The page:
The search for new drugs to treat a wide range of human ailments remain a great challenge to the pharmaceutical and biotechnology industries. Students will be given a perspective on the history of drug discovery to the present challenges in drug design. The medicinal chemistry content will provide students with an understanding of the complex biological and chemical problems that are involved in the design and synthesis of novel therapeutic agents. They will be given an in-depth analysis of the principles of identifying new compounds with the potential to be drugs, and their development for therapeutic use. Students will also be given an understanding of preclinical testing of drugs including the use of animal models for safety testing, intra and inter-species variations, detecting carcinogenicity in experimental systems and man, strategies of new initiatives in pharmaceutical development and risk assessment of pharmaceuticals. Introductory lectures will be followed by lectures in specialized areas of the subject given by experts in their field. In addition to formal lectures and interactive seminars, the course will provide tutorials with opportunities to critically-evaluate research papers. We will offer practical workshop sessions to reinforce the lectures.
This module examines how madness has been constructed and represented in western culture from the late Middle Ages to the twenty-first century. It looks at the medical and popular notions of madness prevailing at crucial historical moments, and analyses the ways in which the main themes related to madness (fragmentation, folly, lovesickness, alienation, melancholy, delusion, derangement) have been explored and exploited in a wide selection of genres, such as autobiography, diary writing, the novel, the short story, epic poetry, theatre and film.
Rick Altman’s “A Semantic/Syntactic Approach to Film Genre”
The Internet is often portrayed as unregulated and anarchic, rife with pornography and salacious lies. Laws regulating such content, typically predate the arrival of the World Wide Web. Internet technology, however, presents a number of challenges to what were previously settled legal issues such as whether an Internet service provider (ISP) should be held liable for defamatory material, as would a publisher or distributor of a newspaper. This module will consider such problems raised by the technology, and explore how different jurisdictions - particularly the UK, the EU and the US - have responded to this challenge. Policy issues surrounding legal reform will form an integral part of the module.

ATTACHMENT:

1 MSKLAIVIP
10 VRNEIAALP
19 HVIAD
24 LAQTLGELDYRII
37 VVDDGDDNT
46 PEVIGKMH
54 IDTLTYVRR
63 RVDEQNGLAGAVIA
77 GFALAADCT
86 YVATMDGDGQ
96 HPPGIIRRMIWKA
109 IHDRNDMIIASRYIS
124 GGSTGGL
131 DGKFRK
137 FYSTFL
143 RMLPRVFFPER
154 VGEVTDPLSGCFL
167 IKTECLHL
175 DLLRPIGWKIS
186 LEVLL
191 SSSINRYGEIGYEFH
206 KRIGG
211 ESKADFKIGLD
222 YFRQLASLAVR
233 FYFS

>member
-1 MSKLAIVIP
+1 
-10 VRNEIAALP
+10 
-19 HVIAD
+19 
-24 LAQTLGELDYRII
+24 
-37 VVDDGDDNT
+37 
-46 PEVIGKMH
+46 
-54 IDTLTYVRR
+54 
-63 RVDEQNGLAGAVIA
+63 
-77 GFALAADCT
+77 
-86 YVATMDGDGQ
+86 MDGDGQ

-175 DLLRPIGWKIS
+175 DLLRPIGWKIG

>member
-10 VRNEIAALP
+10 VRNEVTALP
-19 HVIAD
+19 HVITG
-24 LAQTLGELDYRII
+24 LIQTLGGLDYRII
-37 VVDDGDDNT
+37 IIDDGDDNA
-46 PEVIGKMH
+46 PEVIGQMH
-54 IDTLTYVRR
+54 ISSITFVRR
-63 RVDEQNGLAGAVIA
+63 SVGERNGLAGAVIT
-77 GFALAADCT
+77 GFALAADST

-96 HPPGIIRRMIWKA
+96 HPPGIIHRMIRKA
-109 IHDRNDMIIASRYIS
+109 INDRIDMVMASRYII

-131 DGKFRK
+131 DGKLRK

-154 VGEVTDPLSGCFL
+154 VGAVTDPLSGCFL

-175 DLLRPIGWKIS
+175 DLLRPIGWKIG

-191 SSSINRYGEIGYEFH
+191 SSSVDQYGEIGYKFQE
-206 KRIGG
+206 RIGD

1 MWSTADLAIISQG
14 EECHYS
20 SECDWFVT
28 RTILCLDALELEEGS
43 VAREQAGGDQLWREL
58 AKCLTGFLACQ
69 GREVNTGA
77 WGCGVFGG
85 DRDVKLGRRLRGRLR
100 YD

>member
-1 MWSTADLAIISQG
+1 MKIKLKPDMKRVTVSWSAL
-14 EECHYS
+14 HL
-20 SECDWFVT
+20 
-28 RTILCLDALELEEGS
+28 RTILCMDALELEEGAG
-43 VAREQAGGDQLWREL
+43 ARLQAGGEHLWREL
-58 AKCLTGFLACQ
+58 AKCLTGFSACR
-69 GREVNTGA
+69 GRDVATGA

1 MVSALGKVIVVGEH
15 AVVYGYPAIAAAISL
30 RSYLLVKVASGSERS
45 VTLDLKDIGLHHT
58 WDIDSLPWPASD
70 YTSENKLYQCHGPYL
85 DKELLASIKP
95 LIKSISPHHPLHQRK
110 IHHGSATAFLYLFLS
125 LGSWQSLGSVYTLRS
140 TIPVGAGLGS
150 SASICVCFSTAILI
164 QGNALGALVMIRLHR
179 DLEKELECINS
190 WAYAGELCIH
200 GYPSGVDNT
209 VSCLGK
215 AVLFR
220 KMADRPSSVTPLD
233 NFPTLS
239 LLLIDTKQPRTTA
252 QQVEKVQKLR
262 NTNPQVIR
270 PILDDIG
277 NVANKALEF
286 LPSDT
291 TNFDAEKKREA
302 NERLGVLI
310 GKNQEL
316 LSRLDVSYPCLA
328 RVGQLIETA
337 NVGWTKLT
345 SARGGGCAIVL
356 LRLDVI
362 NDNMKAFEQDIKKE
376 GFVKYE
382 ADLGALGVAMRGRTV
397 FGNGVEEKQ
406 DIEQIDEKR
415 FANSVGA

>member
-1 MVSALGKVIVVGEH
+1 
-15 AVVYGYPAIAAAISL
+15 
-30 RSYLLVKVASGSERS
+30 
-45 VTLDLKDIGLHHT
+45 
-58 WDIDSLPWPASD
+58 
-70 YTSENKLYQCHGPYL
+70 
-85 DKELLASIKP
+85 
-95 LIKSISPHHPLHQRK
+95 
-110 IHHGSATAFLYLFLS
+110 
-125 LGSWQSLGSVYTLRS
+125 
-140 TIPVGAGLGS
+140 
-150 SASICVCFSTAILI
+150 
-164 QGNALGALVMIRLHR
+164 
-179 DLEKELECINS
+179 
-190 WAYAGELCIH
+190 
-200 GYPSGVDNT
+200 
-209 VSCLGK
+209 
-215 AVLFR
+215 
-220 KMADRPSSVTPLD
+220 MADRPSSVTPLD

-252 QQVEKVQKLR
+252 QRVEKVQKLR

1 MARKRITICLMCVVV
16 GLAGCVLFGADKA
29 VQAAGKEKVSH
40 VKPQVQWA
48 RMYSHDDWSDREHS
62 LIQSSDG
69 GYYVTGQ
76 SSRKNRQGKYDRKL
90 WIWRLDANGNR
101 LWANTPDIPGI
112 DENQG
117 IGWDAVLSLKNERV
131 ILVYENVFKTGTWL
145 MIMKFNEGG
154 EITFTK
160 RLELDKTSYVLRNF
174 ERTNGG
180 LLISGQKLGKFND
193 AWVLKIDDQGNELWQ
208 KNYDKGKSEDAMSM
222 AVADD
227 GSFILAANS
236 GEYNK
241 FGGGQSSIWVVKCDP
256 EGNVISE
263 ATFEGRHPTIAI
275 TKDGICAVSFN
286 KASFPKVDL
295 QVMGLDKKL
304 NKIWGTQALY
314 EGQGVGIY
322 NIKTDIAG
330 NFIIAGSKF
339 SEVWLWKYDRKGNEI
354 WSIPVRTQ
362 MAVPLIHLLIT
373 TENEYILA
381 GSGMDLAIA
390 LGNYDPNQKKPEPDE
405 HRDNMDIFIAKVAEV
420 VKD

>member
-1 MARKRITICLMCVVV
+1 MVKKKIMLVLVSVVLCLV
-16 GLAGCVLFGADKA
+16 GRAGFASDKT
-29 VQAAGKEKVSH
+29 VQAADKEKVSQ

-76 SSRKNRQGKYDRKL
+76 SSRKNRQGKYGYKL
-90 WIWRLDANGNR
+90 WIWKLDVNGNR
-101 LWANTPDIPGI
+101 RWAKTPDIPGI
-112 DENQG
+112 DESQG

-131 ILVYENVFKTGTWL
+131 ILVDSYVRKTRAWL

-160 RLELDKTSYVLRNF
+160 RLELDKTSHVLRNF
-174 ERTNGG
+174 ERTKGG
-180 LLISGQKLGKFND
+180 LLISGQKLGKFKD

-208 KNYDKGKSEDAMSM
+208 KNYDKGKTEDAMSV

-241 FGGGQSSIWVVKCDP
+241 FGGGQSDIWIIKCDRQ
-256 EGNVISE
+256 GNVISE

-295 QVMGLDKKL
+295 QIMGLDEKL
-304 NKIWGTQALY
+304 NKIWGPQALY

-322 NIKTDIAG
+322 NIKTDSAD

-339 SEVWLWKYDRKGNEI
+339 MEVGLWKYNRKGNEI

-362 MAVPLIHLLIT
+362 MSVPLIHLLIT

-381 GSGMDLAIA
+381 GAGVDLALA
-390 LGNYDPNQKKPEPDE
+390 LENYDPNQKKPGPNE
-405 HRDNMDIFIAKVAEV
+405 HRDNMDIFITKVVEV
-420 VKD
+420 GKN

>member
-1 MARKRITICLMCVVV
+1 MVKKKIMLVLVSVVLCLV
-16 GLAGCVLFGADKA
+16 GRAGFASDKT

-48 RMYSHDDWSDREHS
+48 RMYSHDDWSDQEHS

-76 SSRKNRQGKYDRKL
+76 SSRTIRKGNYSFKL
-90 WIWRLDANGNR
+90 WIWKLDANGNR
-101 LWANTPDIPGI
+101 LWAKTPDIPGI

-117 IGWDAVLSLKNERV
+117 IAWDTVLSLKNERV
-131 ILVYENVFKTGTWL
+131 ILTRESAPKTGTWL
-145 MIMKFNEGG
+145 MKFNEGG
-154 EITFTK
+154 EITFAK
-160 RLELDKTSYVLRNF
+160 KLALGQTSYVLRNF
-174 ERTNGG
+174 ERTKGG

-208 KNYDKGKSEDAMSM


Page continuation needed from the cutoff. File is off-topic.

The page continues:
The Silent Years, 1910-1927 - Encyclopedia Britannica
Through the analysis of films produced since the 1991 collapse of the Soviet Union and creation of Russia, this course aims to equip students to be able to comment on contemporary Russian films as they are released. Teaching and assessment focuses on identifying key industrial, thematic and genre trends and issues in contemporary Russian cinema, with a focus on the intersection of the national and transnational. Those without Russian will be able to participate fully in this course, although a reading knowledge can be useful for working on less well-known films. The secondary reading is in English, and all key films are subtitled.
Encore London - Encore Post Production
Through a detailed examination of a number of recent and contemporary French films this module aims to foster an understanding of the network of forces that have shaped French film production since major changes to cultural policy were implemented in France by the socialist Mitterrand administration in 1981. We will profile some of the ways in which French cinema reflects and interacts with French culture and society, and evaluate this in the light of social, political and cultural shifts in late 20th and 21st century French life. The module will be assessed through the production of a 'film note' in which students will select a film of their own choice, and across three written assignments they will progressively develop material about the film that situates it within its historical, industrial and cultural context. The module is research-based and requires a significant commitment to independent study.
Course Descriptions | Emerson College
The Visual Essay is a single-semester module (15 credits) which interrogates the links between the essay form and visual media. The module explores how film, still and moving image work can be constructed to produce arguments, debates, and other rhetorical forms. The module allows students to develop a short moving-image or video essay, focusing on its visual elements to create an essay, argument or other poetic form. Students will also acquire a broader historical and theoretical understanding of the essay form, in text, photography, illustration, film, video and digital media. Beginning with the essays of Montaigne, students will be introduced to the visual essay as a hybrid form that navigates the personal and the political, expression and argument, feeling and reason, in cinematic language. The module forms part of the production pathway for Single Honours Film Studies, and as a result requires students to have undertaken production modules at Level 4.